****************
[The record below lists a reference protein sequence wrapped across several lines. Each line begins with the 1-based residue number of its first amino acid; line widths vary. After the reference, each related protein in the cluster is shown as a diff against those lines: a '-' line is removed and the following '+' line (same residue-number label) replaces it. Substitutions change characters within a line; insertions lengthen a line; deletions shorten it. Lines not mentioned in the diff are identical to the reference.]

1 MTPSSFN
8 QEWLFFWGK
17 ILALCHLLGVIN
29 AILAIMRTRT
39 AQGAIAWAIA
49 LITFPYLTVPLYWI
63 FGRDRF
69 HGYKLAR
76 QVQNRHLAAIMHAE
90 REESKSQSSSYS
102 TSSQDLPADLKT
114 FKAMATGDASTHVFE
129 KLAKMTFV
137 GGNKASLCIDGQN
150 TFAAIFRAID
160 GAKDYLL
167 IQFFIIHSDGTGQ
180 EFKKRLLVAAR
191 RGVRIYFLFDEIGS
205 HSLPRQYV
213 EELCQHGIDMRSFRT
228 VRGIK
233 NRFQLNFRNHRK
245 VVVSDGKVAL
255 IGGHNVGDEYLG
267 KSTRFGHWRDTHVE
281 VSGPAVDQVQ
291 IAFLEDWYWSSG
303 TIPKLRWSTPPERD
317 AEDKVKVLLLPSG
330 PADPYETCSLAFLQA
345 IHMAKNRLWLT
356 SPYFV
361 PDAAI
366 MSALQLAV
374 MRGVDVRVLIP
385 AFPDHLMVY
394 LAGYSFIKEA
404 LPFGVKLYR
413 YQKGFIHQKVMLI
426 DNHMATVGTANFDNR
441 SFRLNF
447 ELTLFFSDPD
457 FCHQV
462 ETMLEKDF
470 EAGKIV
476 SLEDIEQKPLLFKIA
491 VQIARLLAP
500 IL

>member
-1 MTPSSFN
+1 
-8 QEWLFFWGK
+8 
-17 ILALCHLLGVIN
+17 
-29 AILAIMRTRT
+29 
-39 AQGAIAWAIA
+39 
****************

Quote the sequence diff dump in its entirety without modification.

[The record below lists a reference protein sequence wrapped across several lines. Each line begins with the 1-based residue number of its first amino acid; line widths vary. After the reference, each related protein in the cluster is shown as a diff against those lines: a '-' line is removed and the following '+' line (same residue-number label) replaces it. Substitutions change characters within a line; insertions lengthen a line; deletions shorten it. Lines not mentioned in the diff are identical to the reference.]

1 MTPSSFN
8 QEWLFFWGK
17 ILALCHLLGVIN
29 AILAIMRTRT
39 AQGAIAWAIA
49 LITFPYLTVPLYWI
63 FGRDRF
69 HGYKLAR
76 QVQNRHLAAIMHAE
90 REESKSQSSSYS
102 TSSQDLPADLKT
114 FKAMATGDASTHVFE
129 KLAKMTFV
137 GGNKASLCIDGQN
150 TFAAIFRAID
160 GAKDYLL
167 IQFFIIHSDGTGQ
180 EFKKRLLVAAR
191 RGVRIYFLFDEIGS
205 HSLPRQYV
213 EELCQHGIDMRSFRT
228 VRGIK
233 NRFQLNFRNHRK
245 VVVSDGKVAL
255 IGGHNVGDEYLG
267 KSTRFGHWRDTHVE
281 VSGPAVDQVQ
291 IAFLEDWYWSSG
303 TIPKLRWSTPPERD
317 AEDKVKVLLLPSG
330 PADPYETCSLAFLQA
345 IHMAKNRLWLT
356 SPYFV
361 PDAAI
366 MSALQLAV
374 MRGVDVRVLIP
385 AFPDHLMVY
394 LAGYSFIKEA
404 LPFGVKLYR
413 YQKGFIHQKVMLI
426 DNHMATVGTANFDNR
441 SFRLNF
447 ELTLFFSDPD
457 FCHQV
462 ETMLEKDF
470 EAGKIV
476 SLEDIEQKPLLFKIA
491 VQIARLLAP
500 IL

>member
-1 MTPSSFN
+1 
-8 QEWLFFWGK
+8 
-17 ILALCHLLGVIN
+17 
-29 AILAIMRTRT
+29 
-39 AQGAIAWAIA
+39 